If I were running for U.S. president, in every debate I'd crib a question from the Ronald Reagan playbook: Are you safer today than you were six years ago?
About 80 percent of Republicans would answer yes. But this week, the nation heard otherwise and from a source that might make even President George W. Bush's base sit up and take notice.
It didn't come from those "defeatist" Democrats living in their "pre-9/11 world." This time, it was Bush's own administration undercutting what has long been his most politically potent rationale for waging war in Iraq -- that we have to fight al-Qaeda over there to keep from having to fight them here; that we've put the "enemy on the run" and "decimated their leadership."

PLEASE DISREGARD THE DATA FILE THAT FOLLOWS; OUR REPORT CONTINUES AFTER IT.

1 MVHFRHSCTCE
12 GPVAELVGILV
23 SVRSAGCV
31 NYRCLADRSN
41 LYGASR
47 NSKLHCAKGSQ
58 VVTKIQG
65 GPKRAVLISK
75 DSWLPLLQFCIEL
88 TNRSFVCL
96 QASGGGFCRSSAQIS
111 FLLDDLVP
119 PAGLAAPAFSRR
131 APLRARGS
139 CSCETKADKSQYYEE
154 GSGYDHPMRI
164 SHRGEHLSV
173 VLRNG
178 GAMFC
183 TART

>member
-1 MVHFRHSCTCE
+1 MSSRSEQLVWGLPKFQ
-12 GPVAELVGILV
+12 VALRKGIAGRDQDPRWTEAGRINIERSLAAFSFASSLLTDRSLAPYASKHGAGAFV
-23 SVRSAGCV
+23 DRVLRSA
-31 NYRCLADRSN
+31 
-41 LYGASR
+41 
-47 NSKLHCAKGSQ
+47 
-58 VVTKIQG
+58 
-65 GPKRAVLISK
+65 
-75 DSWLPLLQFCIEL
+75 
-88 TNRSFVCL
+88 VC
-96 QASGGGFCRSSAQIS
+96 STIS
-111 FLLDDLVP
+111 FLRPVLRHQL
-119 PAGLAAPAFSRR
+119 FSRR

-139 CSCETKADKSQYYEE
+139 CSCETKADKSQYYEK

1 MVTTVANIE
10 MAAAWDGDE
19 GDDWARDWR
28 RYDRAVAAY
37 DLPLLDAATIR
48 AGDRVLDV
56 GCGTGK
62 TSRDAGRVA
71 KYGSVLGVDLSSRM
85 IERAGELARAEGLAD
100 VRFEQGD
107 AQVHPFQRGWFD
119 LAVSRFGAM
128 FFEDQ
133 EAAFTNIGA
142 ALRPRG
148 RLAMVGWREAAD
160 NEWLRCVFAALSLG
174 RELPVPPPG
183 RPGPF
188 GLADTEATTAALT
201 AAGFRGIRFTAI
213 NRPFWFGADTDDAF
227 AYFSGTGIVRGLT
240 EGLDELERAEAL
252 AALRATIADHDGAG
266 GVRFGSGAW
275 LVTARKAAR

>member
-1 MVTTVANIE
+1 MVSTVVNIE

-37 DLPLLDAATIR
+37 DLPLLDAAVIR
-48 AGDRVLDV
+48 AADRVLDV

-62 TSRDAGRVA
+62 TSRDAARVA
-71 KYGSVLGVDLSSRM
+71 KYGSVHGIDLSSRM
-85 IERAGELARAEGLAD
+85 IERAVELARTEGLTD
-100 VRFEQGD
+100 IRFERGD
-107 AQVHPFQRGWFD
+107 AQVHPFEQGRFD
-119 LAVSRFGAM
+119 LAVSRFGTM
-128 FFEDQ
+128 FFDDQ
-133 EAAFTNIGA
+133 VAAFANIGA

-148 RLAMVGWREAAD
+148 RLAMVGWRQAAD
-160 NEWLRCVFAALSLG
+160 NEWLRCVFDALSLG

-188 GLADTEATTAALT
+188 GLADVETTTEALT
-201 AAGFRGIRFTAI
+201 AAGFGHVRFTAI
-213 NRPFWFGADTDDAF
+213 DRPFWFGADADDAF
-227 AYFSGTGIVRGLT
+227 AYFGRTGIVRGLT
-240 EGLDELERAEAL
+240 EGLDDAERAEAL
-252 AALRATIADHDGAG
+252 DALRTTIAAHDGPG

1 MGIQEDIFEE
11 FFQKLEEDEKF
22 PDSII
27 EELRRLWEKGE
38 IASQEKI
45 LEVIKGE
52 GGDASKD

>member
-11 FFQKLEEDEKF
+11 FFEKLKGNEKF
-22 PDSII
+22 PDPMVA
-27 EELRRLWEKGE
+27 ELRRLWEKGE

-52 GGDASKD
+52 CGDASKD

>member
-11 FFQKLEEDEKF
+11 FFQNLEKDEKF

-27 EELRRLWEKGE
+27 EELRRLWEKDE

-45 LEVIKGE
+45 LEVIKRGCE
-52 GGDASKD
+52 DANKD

Not so fast. The latest National Intelligence Estimate concludes that al-Qaeda and its leader have only grown stronger since the inception of Bush's war.
While the president diverted the military to Iraq, the real terrorist threat in Afghanistan and Pakistan intensified. If he reads the estimate, he will weep for the more than 3,000 lives lost and billions of dollars spent in a war that's only heightened the hatred of Americans in the Islamic world and increased their desire to kill us -- here.
Read the rest of the column here.